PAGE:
Scotland's alcohol problem: Spanish-style tapas bars could help create a cafe culture which could save us from our national embarrassment – Alastair Stewart

One of the more depressing sights in Edinburgh at Christmas and New Year is the utter carnage induced by drink.
Food flows along with the wine at tapas bars like this one in Madrid (Picture: Jasper Juinen/Getty Images)Food flows along with the wine at tapas bars like this one in Madrid (Picture: Jasper Juinen/Getty Images)
Food flows along with the wine at tapas bars like this one in Madrid (Picture: Jasper Juinen/Getty Images)

More often than not, the city looks like the last days of Rome, mucky and covered in last night's sick, with drunks urinating in any darkened space they can find. That joy is followed by crowds piling into a kebab shop, getting into a fight, and falling over each other into a taxi or, worse, shouting abuse at one another on the bus home.

All of that would be tolerable if not for it being a regular sight on an ordinary Friday and Saturday in the city centre. Edinburgh, like most other Scottish cities, is wrapped with a tangible fear factor that makes it impossible to walk anywhere comfortably on 'busy evenings' (a pleasant euphemism for bacchanalian takeovers).

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This is not to indulge some Puritan streak or pioneer a revival of the Temperance movement. Scotland's drinking culture is killing us slowly, partly because there is nothing to mitigate or replace social drinking. You have limited options in the evening beyond pubs if you want to go out with friends and install yourself for hours to catch up. Even if you go for dinner, drinking is almost a depressing inevitability with the absence of late-night alternatives to bars.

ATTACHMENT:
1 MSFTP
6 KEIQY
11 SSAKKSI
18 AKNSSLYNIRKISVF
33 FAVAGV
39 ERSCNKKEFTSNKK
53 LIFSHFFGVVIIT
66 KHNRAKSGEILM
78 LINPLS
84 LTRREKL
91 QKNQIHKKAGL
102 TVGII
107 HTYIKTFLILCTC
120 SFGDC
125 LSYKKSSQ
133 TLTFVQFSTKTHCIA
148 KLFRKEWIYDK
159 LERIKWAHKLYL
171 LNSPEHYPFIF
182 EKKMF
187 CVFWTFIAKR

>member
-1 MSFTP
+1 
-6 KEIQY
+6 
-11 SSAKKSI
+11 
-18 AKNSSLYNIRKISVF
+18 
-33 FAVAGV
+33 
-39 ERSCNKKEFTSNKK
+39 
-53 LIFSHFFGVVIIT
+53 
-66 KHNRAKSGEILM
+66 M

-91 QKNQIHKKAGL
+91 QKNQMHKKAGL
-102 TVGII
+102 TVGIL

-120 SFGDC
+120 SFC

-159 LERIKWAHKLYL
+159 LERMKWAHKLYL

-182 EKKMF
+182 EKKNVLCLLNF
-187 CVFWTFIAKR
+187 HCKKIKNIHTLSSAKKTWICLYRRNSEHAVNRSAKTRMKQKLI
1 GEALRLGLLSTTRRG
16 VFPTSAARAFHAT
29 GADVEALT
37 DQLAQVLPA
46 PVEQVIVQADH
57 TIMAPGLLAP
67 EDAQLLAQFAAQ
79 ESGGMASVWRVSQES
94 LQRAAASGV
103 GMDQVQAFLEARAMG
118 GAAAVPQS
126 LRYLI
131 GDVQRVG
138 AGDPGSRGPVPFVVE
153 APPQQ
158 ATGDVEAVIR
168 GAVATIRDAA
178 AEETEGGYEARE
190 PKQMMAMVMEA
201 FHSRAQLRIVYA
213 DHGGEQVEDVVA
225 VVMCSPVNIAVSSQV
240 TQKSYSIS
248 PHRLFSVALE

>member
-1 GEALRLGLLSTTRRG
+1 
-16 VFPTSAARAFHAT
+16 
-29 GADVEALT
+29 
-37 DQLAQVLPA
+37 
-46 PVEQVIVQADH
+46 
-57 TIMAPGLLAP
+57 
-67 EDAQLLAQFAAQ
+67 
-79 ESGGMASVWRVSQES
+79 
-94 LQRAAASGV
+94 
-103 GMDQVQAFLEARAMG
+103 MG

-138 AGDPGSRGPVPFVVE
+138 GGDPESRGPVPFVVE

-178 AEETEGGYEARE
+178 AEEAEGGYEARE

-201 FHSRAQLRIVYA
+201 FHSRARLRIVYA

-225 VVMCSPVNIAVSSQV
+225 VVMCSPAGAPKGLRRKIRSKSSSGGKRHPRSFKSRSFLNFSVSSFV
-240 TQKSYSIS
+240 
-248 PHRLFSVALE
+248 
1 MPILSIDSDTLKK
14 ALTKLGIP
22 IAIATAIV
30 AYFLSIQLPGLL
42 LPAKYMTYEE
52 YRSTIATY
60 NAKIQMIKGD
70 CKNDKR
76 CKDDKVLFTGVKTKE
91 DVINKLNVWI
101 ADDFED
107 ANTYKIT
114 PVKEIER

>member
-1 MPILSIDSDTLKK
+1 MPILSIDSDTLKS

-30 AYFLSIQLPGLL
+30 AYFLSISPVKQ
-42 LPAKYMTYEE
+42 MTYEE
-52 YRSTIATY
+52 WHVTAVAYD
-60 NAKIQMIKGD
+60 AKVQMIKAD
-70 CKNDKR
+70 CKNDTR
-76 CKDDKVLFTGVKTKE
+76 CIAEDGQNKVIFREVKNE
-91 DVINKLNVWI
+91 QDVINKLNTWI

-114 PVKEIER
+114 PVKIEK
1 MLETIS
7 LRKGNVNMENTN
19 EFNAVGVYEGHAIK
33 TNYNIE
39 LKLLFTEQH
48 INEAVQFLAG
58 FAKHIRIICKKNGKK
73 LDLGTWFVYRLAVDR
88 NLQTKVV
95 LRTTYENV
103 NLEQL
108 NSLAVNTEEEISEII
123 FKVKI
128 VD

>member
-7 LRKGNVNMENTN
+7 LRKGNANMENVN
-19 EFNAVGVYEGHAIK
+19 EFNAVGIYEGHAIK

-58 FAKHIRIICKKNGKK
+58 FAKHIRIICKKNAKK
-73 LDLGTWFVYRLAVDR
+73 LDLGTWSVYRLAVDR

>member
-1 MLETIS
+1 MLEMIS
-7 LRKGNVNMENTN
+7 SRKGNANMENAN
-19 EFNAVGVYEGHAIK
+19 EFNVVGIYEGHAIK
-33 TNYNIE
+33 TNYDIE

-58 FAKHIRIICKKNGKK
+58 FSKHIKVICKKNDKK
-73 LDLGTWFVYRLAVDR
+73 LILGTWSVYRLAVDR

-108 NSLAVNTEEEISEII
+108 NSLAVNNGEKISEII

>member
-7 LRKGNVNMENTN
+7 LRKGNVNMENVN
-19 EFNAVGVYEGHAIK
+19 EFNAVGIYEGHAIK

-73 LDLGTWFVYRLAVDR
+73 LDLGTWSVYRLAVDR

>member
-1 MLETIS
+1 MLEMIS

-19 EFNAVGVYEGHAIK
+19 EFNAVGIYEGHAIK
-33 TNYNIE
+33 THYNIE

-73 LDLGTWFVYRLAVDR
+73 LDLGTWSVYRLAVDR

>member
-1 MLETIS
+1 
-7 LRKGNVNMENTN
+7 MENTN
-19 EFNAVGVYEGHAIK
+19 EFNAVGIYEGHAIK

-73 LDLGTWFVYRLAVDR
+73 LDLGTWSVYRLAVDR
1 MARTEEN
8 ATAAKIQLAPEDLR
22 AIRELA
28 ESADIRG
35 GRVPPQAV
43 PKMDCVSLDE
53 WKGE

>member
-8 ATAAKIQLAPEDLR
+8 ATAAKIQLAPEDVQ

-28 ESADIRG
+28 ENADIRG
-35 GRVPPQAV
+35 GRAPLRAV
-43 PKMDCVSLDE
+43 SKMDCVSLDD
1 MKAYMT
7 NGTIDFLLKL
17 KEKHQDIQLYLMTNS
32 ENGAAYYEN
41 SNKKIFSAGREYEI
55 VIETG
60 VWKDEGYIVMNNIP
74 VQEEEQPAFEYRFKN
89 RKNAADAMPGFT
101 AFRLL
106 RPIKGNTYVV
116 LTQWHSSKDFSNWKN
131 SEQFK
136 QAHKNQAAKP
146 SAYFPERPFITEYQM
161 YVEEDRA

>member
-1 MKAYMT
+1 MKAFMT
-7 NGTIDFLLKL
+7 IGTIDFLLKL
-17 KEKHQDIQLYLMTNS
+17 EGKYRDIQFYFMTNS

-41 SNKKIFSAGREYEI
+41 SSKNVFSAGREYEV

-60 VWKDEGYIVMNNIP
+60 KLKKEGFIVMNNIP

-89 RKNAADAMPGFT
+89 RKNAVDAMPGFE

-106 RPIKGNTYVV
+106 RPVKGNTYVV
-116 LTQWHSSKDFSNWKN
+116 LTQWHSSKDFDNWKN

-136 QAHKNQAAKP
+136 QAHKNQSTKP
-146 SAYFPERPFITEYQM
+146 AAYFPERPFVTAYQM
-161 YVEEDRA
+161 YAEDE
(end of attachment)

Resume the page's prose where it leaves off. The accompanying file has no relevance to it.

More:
Andalusia, Spain, may have part of the solution. While Spanish food in Edinburgh is on the pricey side, go to most bars in the south of Spain and drinks are accompanied by complimentary small plates or tapas. As the influx of British tourists has increased to resort towns like Almerimar, simple tapas of bread, olives, or mini 'ración de jamón serrano' have expanded to meat and fish of proportions we might consider a mini meal.

Alcohol consumption, like in Scotland, is a daily part of life in Spain. There is not the same subversive, machismo peer pressure to drink when out. The expectation of beer or wine with dinner makes it too ordinary to be rebellious. Bingeing is less of an issue, and the biggest difference is the chasm between drinking and drunkenness. Both countries love to eat, and tapas are best ordered for a table to share, helping to ‘soak up the booze’.

When asked about the logic of serving food on the house, several bar owners in Almerimar, Spain, replied with a blunt truth worth keeping in mind. Tapas do not need to be good. There is an unspoken etiquette about sending it back or complaining; it is gratis, likely made in bulk, and usually from leftover ingredients. Like salty peanuts in UK bars, the promise of free food between or in lieu of big meals as you drink is a modest investment to keep bums on seats and customers ordering more.